Wednesday, 22 June 2016


Iain M. Banks Excession (1996)
I've had occasion to give up on Iain Banks in the past, notably with The Algebraist which just seemed too shit to carry on with at the two-hundred page mark - something which should, by rights, be impossible with the work of someone who writes so well. I didn't give up on this one, instead making it right through to the last page, but - Jesus - there were times when it was a struggle to remember why I was bothering.

I suppose for all its faults, Excession does plenty of the sort of thing which Iain Banks did well with the powerful prose, reasonable depth of character, mind-blowing weirdness, and casual wit - the kind of stuff Douglas Adams might have achieved had he written a book which didn't spend the entirety of its page count winking and digging you in the ribs whilst asking whether you get it; on which count I particularly enjoyed the presence of a warship named the Frank Exchange of Views. Even reading with no fucking clue as to what's supposed to be happening, generally this one can be read with the assurance that the less interesting passages will usually give way to something a bit more engaging - if not necessarily comprehensible - within the next ten minutes or so.

I get the impression there may have been some mythological allusion in characters who change sex, become heavy with child, and then change sex again, all in the presence of a talking bird; but I may just be imagining that. Elsewhere in the story there's some kind of ethical debate possibly amounting to whether or not we're truly liberal if we tolerate the presence of Fascism in our society, or the other way around; in any case I'm not sure any conclusion was reached. So we have an agent of some description doing something or other in relation to a reality-warping intrusion from another universe, none of which seems to bear any strong resemblance to the blurb on the back cover, unless I sleep-read a couple of chapters without realising. There are a million characters, or so it seems, and it's difficult to be absolutely clear on what any of them are up to at any given time or what their motives could be. One particularly bewildering sequence in the life of Genar-Hoefen, for example, is muddled by flashback sequences alternating with contemporary narrative, and nothing much to indicate that these are separate episodes in the life of a single individual. I read about a hundred pages assuming I'd missed some crucial distinction back at the start, wondering if the two of them were supposed to be related.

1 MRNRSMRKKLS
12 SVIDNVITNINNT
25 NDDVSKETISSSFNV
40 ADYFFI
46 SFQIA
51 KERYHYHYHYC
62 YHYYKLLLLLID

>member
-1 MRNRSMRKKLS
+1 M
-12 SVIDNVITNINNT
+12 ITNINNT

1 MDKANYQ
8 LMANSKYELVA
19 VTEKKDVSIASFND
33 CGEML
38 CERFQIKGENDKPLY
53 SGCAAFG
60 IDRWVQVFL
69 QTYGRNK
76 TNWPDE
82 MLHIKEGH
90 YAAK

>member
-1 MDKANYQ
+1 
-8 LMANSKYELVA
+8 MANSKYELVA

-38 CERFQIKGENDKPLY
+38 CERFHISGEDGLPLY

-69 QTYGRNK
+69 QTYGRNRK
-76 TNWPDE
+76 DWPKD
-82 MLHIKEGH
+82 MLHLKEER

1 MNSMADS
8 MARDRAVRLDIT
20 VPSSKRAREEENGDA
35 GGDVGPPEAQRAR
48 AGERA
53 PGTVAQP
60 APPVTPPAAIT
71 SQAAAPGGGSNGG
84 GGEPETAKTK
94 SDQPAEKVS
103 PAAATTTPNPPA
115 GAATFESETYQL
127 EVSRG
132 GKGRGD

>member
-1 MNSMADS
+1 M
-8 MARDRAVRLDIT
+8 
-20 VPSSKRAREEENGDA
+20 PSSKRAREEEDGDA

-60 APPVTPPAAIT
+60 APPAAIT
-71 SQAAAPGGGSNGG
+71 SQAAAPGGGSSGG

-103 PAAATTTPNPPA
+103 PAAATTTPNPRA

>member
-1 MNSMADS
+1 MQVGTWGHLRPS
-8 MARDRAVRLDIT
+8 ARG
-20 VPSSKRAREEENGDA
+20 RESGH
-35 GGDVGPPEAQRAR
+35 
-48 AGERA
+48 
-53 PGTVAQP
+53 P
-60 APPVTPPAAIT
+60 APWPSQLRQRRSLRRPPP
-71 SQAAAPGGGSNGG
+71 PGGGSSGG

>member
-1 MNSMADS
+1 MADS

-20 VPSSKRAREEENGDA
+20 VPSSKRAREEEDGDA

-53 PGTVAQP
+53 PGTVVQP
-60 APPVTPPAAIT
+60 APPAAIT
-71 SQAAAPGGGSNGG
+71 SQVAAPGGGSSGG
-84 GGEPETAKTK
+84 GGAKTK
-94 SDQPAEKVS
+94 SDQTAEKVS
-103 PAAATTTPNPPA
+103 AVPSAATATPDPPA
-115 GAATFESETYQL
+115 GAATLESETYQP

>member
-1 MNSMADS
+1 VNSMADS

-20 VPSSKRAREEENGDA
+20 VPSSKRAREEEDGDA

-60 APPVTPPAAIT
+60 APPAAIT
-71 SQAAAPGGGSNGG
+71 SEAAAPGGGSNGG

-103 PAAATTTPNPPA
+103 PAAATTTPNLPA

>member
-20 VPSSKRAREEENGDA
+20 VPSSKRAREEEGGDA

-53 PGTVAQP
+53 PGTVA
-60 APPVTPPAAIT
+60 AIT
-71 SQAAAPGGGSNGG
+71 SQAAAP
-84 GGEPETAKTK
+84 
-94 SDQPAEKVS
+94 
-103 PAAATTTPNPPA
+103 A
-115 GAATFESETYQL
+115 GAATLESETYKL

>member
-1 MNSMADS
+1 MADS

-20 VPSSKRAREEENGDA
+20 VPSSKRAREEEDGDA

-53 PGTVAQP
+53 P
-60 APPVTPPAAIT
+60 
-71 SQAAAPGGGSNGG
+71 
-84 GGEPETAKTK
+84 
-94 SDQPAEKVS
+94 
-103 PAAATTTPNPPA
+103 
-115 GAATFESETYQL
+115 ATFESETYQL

So yeah - beautifully written and all that, but it was kind of a big pile of bollocks really, despite a few nice images. So that's another five days during which I could have been reading something else.


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